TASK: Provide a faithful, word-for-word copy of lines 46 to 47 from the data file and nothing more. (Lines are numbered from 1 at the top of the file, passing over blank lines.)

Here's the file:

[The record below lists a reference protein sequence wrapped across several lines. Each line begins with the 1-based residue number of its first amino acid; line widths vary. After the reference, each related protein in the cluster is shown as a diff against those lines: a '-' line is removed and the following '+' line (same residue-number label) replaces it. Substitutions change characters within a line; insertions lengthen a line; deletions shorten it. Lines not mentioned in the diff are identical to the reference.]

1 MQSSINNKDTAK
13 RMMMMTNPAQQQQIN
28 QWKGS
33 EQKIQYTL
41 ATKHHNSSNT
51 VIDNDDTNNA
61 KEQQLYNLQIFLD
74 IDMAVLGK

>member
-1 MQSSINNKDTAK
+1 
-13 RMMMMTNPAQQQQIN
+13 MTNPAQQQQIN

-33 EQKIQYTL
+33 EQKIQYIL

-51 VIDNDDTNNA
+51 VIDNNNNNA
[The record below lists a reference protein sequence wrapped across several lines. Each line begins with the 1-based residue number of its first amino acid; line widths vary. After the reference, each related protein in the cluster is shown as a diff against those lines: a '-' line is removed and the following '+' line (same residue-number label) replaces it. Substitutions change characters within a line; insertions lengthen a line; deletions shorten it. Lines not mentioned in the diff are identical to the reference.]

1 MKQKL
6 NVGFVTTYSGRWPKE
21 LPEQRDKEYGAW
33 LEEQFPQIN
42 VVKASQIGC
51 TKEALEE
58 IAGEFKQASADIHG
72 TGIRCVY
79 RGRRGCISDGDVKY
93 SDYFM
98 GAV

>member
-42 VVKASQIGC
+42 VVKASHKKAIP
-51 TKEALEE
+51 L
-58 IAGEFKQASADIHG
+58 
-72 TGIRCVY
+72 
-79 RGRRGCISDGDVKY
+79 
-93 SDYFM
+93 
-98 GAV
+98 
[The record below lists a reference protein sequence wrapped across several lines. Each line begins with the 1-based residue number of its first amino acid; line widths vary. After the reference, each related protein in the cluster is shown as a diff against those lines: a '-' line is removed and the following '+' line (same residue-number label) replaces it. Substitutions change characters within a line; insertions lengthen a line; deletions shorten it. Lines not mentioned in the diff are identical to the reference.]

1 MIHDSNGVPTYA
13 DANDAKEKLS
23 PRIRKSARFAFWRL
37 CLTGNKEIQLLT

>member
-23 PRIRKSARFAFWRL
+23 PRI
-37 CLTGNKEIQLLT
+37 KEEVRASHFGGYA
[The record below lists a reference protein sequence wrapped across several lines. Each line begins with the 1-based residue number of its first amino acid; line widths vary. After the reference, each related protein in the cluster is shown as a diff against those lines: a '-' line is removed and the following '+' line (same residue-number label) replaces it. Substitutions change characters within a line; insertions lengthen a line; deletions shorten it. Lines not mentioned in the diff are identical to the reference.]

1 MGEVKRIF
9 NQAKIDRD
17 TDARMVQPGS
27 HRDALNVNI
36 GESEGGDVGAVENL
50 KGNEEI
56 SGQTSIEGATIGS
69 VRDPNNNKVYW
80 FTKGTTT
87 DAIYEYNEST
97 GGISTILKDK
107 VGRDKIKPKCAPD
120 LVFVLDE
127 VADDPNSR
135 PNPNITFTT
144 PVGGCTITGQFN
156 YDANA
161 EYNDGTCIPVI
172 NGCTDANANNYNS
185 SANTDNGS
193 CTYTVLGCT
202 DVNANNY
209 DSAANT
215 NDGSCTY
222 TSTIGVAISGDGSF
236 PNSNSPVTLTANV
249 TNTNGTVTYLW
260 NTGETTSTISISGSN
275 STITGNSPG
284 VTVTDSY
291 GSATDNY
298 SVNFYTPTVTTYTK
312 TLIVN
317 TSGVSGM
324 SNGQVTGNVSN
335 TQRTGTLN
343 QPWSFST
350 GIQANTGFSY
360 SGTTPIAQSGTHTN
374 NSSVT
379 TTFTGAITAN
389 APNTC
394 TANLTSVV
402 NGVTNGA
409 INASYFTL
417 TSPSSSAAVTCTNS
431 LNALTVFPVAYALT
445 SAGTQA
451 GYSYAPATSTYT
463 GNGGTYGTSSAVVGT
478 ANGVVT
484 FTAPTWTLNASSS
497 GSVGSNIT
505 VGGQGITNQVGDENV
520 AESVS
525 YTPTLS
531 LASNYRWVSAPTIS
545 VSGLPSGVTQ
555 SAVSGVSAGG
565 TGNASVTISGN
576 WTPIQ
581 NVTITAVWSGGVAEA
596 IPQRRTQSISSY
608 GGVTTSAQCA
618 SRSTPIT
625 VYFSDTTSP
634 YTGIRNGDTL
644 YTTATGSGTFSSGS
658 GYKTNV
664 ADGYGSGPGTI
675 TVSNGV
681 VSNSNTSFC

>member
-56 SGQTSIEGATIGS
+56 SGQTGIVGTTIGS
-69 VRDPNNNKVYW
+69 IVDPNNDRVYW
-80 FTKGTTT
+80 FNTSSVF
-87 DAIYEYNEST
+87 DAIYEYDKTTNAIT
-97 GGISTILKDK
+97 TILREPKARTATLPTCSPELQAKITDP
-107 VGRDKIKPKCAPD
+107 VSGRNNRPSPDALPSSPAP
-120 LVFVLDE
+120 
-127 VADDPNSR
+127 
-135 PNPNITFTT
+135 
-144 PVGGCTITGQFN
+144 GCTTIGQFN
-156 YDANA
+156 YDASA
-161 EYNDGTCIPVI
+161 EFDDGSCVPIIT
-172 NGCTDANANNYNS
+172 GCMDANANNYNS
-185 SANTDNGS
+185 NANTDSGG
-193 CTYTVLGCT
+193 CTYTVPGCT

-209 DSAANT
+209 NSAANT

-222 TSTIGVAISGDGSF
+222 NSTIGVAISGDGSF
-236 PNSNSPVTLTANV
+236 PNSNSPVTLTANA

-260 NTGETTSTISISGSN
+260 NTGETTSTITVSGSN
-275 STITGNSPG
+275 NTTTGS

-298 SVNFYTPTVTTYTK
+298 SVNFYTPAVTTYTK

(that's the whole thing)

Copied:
[The record below lists a reference protein sequence wrapped across several lines. Each line begins with the 1-based residue number of its first amino acid; line widths vary. After the reference, each related protein in the cluster is shown as a diff against those lines: a '-' line is removed and the following '+' line (same residue-number label) replaces it. Substitutions change characters within a line; insertions lengthen a line; deletions shorten it. Lines not mentioned in the diff are identical to the reference.]

1 MIHDSNGVPTYA